7. The long and the short of it is that these loopholes are seen as benefits of the system to a great many people. You would be seen as attacking the "everyday" citizen if you imposed such an "invasive" fraud protection system (although to be honest, the idea of having all of your applications traceable in a gov't d-base isn't exactly appealing). With much of the unemployment system you'll find a great deal of equivocating and downright lying going on by seemingly upright people. The fraudulent atmosphere is pervasive throughout, and is the standard rather than the exception. This is the way it's
  8. Unfortunately, you can't legislate against ignorance.
  9. There is one thing I really do not like about the handling of the Libyan excursion, and that is the passive aggressive stance that the coalition forces appear to be taking. The US plans to hand off the operations "in a few days". As if it to say, they're done, they won't be involved anymore. If someone walked up and punched me in the face, there's no way I would just let them walk away with no ill will. The attacking forces say they want to prevent Gaddafi from attacking civilians, so they established a no fly zone. Yet at the same time they are attacking command and control centers and even m
  10. This is quite unethical on the part of these Doctors. IIRC there is supposed to be a very high mark for ethical practices in maintaining one's license to practice medicine. The reason a Doctor's note is accepted is because of this expected responsibility on part of the issuing party. Abusing the system afforded to workers to avoid the misfortunes of working while sick is an attack on the very acceptance of such allowances.
  11. I dare say that through the freedom of association that being allowed to voluntarily enter into a labor agreement should be considered a right. I want people to have less restrictions on the ability to make their own choices. You basically just want to restrict the labor force to keep wages inflated by choking out potential competition.(Sure is easy to state someone's opinion for them isn't it?) I'm afraid we'll just have to disagree on the second part there. A proper reward for labor isn't set in stone, 'nor is there reason to suggest that wages for a position should be arbitrarily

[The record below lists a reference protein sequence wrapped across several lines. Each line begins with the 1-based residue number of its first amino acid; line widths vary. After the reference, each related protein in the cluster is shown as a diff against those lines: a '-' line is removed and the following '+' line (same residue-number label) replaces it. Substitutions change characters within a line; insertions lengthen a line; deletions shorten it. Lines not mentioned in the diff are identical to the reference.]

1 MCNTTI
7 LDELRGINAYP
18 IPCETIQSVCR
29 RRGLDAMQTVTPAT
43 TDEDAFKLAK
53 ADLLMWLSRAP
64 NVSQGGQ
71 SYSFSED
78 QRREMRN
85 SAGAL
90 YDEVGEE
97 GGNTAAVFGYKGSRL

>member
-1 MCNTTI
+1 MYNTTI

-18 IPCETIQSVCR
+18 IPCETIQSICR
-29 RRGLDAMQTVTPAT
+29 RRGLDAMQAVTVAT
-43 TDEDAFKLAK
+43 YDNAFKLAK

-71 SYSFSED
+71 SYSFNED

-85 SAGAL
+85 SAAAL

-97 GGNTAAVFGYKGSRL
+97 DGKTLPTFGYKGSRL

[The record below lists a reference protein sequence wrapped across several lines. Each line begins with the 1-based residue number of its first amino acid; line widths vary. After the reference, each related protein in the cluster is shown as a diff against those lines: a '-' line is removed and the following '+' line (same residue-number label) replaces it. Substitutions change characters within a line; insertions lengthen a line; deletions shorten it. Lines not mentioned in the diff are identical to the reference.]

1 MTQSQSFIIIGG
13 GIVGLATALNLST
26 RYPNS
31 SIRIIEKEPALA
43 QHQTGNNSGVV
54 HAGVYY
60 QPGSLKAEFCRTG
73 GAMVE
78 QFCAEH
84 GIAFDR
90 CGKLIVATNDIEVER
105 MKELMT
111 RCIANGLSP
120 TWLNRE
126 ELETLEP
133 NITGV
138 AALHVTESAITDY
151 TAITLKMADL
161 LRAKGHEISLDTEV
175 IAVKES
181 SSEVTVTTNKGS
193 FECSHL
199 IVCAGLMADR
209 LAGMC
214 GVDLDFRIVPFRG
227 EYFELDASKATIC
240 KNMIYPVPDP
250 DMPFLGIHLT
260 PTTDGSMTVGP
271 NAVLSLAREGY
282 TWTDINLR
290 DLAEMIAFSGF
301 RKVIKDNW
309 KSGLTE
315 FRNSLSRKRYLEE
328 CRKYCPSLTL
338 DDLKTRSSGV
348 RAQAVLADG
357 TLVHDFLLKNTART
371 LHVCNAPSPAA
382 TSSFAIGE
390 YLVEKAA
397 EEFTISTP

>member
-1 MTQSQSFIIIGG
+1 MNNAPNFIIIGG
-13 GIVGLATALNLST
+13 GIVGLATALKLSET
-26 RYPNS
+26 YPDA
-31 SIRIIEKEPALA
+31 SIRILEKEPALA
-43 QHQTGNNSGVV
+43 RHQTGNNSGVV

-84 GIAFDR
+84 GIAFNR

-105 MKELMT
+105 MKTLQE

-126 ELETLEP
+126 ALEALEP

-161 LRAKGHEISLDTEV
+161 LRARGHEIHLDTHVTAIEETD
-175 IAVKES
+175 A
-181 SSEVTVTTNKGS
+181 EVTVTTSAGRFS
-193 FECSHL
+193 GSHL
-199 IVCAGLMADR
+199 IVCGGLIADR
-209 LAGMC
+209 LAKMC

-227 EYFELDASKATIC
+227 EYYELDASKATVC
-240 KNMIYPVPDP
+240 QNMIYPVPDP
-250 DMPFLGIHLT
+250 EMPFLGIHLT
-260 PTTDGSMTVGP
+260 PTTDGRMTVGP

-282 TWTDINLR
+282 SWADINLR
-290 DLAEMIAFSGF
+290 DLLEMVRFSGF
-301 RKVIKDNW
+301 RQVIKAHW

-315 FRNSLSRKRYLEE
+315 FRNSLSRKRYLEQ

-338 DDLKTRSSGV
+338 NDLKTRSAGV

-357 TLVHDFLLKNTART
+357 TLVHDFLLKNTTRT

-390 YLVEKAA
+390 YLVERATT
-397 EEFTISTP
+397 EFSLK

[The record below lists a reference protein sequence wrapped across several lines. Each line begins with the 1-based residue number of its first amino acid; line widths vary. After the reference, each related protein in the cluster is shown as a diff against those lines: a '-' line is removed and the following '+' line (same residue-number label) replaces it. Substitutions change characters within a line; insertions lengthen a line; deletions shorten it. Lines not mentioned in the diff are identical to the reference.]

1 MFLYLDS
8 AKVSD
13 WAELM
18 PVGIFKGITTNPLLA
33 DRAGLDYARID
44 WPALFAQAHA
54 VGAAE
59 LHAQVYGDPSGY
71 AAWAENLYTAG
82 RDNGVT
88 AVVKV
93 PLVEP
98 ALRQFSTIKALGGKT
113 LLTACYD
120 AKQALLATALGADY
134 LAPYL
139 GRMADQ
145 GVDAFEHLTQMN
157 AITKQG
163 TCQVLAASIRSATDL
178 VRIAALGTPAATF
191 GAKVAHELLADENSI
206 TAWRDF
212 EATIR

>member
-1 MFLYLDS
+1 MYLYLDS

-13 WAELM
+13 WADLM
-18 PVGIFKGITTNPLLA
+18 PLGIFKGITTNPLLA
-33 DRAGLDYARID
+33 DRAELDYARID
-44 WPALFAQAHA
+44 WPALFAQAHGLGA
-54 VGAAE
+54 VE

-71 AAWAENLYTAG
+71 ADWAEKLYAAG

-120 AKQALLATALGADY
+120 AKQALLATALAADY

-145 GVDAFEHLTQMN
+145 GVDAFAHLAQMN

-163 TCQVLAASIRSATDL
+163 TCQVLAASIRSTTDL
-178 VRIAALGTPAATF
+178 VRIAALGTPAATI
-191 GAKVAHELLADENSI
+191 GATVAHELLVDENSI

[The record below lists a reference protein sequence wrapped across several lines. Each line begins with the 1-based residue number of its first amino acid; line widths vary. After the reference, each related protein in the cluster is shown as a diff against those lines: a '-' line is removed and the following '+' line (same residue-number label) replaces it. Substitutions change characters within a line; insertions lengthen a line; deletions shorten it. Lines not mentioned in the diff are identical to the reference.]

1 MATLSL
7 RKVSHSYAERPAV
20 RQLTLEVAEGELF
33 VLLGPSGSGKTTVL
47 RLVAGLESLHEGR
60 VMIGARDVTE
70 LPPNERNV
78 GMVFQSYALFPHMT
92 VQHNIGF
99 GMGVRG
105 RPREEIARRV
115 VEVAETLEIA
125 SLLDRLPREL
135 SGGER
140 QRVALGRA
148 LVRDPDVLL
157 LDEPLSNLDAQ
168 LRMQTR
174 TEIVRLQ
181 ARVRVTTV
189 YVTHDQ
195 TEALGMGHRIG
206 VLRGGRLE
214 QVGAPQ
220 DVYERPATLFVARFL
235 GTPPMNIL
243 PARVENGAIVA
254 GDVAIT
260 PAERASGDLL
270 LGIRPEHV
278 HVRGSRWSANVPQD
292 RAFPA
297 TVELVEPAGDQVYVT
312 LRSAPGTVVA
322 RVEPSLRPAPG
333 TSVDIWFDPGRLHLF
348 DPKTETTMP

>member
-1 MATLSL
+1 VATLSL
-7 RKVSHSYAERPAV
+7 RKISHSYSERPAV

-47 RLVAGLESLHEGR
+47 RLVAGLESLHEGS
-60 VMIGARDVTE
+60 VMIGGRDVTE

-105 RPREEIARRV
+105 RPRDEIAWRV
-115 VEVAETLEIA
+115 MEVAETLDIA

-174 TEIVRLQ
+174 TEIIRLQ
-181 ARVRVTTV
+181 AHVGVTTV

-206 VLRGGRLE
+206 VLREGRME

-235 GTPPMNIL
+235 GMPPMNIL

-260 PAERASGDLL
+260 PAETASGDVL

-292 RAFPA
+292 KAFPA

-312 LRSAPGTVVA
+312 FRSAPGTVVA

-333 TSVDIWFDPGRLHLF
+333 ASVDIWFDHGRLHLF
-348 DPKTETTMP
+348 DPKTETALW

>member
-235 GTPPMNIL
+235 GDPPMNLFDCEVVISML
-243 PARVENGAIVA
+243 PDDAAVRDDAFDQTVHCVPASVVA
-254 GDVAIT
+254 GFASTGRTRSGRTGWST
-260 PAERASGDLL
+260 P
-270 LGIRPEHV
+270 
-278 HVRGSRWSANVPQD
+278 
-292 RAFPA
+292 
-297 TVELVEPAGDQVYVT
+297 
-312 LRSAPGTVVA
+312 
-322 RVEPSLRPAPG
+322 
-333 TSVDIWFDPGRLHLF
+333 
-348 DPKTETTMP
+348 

12. Debt is good. If you are profitable, you want as much debt as you can get. Buy widgets on credit, sell widgets for a profit, pay interest with a portion of widget sales, net profit. In a way, debt is like inflation. You want some, but not too much as to screw you. Problems crop up the moment you start thinking that operations will always be profitable and you stop being concerned about the interest payments if you don't make your projected sales. Credit expands spending power. The "loss" to the economy of payments towards debt are offset by the purchases allowed by the credit exten
  13. Would you be willing to connect how regaining the right to work relates to losing one's rights?
  14. It's important to understand that GDP is only one method of measuring "the economy". As a general measure of production it serves a purpose for quick comparisons, but fails to delivery any meaningful insight on the specifics. If anything, this is a primary example of the failings inherent in using GDP as a measurement of economic prosperity.
  15. Well, things like this happen in the states. Certain laws just aren't enforced, sometimes on a nearly universal level. However, laws rarely get repealed or dropped here. Even when a law is largely unenforced, it is still wielded as a method of tacking on extra penalties to those who violate more regularly enforced laws.